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View Full Version : For Christ's sake, don't call your dad . . .


Loose rivets
11th Nov 2014, 19:49
. . . and many of you may have noticed I never blaspheme, but this, I hope, would make God smile.

I also hope he smiles down on these bewilderingly brave craftsmen.


https://www.youtube-nocookie.com/embed/VxlKZereog0?rel=0

dfdasein
11th Nov 2014, 20:19
Awesome!
:ok:

con-pilot
11th Nov 2014, 20:25
Safety harness or no safety harness, no way in hell would I do that.

Very brave and dedicated craftsmen they are. :ok:

goudie
11th Nov 2014, 20:41
Nerves of steel!
It's natural to have a fear of heights so I wonder how these men, and others like them, have the mental ability to deal with it.

Shack37
11th Nov 2014, 20:53
I got a touch of vértigo just watching the video:\

ricardian
11th Nov 2014, 21:21
That's a job that Fred Dibnah would probably have enjoyed

obgraham
11th Nov 2014, 21:23
That gave me the heeby-jeebies. And I don't even know what that means!

tony draper
11th Nov 2014, 21:30
Notice he was chiseling away bits of stone with peeps wandering about far below,[email protected] would poo their pants,a two ounce lump of concrete from that height would put a fair dint in the top of your nogging.
However let us assume he was just pretending to do some work.
Seen the time I wudda done that for enough money,just a case of having faith in yer safety kit.
Good clip though.
:)

pigboat
11th Nov 2014, 21:57
Well they got big ones, made of brass, but why a hard hat? :confused:

Checkboard
11th Nov 2014, 22:03
In the Grampians national park in Victoria, there is a rock formation called "The nerve test"

Grampians Nerve Test 2013 - YouTube

The rocks at the end are cemented on, so it's pretty solid - but there are no signs, no fences, no harnesses. The drop at the end is forty or so feet left/right and a couple of hundred ahead.

I did that once.

I don't know if I would do it again.

mixture
11th Nov 2014, 22:08
Safety harness or no safety harness, no way in hell would I do that.


Pah... you wuss .... :cool:

The leisurely stroll Loose rivets posted is nothing compared to this...

2A_h2AjJaMw


Or this.... :eek::eek:

hGoWjXVGt38

Capot
11th Nov 2014, 22:08
If he did fall, and was then suspended on the safety line, how exactly would he get back?

Climbing a relatively thin (12mm?) safety rope would be, as anyone who has tried it would know, out of the question.

Lowering him to the ground ditto, I would think, unless there is a sufficiently long rope ready.

I don't see how simply hauling him back up would be done. It's more than one man could manage, and would be very difficult for people standing/sitting on the statue. The chance of ending up with two people dangling in space would be high.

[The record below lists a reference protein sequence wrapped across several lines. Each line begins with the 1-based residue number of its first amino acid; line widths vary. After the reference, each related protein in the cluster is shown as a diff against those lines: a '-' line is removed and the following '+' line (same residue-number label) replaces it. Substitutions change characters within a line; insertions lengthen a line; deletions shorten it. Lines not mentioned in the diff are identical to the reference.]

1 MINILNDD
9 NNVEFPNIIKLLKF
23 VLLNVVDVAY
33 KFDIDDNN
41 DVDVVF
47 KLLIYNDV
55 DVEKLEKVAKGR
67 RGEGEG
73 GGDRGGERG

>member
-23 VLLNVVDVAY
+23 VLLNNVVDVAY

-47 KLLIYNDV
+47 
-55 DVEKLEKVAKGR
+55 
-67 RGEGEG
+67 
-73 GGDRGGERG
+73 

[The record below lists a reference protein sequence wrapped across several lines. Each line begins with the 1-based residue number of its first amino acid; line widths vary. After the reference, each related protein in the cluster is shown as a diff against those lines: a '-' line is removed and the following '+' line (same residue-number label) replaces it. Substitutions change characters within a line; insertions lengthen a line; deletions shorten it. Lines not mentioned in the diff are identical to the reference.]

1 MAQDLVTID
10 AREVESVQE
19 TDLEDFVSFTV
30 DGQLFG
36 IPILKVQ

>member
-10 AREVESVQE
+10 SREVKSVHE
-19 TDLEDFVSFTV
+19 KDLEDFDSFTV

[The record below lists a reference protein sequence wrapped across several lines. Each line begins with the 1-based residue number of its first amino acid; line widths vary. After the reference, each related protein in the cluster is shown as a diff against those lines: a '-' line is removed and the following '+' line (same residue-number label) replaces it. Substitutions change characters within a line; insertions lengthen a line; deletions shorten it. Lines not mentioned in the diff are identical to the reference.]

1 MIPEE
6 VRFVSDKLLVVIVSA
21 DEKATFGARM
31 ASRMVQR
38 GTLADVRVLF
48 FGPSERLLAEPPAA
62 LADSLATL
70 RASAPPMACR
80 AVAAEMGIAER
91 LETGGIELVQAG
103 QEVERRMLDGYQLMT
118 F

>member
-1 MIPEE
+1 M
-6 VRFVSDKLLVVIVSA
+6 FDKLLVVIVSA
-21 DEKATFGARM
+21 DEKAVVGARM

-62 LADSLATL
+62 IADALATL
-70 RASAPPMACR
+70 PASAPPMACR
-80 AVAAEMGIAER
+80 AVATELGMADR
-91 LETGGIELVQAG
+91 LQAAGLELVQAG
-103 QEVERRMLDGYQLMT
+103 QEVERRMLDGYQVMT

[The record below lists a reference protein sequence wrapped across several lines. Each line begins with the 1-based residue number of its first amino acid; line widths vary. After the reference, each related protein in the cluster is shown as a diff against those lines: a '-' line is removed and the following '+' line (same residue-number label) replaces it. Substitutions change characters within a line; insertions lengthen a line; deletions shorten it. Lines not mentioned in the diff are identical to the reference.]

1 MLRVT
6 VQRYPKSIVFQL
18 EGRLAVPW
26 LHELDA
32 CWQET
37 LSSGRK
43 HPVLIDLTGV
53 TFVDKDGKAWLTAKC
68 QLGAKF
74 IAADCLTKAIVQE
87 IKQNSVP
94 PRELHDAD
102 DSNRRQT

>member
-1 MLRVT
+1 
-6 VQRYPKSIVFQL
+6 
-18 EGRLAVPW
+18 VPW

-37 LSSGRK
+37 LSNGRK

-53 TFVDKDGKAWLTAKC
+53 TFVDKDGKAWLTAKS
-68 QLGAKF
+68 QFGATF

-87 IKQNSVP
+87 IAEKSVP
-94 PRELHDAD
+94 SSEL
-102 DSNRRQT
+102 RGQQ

Then there's that technique - the name escapes me - for climbing the rope using little loops on the rope, or a mechanical gadget, for your feet and maybe hands as well, that pull up but grip when weight is on them, but it's extremely tiring and for trained athletes. I've tried it, a long time ago, with just the rope loops on my feet, and wouldn't want to do so again. But I am not and never have been a trained athlete.

Does anyone know how it's done?

TWT
11th Nov 2014, 22:20
What was he doing on the arm besides chiseling a gouge in the stone ?

Not replacing lightbulbs or installing another lightning spike

TWT
11th Nov 2014, 22:23
If he did fall, and was then suspended on the safety line, how exactly would he get back?

Helicopter winch ?

mixture
11th Nov 2014, 22:24
If he did fall, and was then suspended on the safety line, how exactly would he get back?

Knife and carefully positioned mattress ? :E

11Fan
12th Nov 2014, 02:42
Re: OP

What was he doing on the arm besides chiseling a gouge in the stone ?

Jesus Christ. Chiseling away and on the far end of the arm?

Did this man never see a Wile E. Coyote Cartoon?

onetrack
12th Nov 2014, 13:53
Those blokes must carry their cojones around in wheelbarrows. I mean to say - one gust of wind, and what do you have, to grab hold of??
In addition - I reckon that hammer and chisel should be attached to his arms with cords.
If I got a dollar for every time I dropped a tool into an inaccessible spot, I'd be well off - let alone dropping them 150 feet! :eek:

G-CPTN
12th Nov 2014, 15:24
Tape measure falls 50 stories, killing worker | New York Post (http://nypost.com/2014/11/03/worker-dies-after-being-hit-by-falling-tape-measure/)

Carry0nLuggage
12th Nov 2014, 18:01
I don't think he'd fall far. Just the length of one of those lightning rods :eek:

M.Mouse
12th Nov 2014, 21:18
It is all mind over matter isn't it? Falling 10 feet of a tall pair of steps onto a concrete surface is enough to kill you but who would worry too much about climbing 10 feet? Having said that I struggle to overcome my natural dislike of climbing a tall ladder!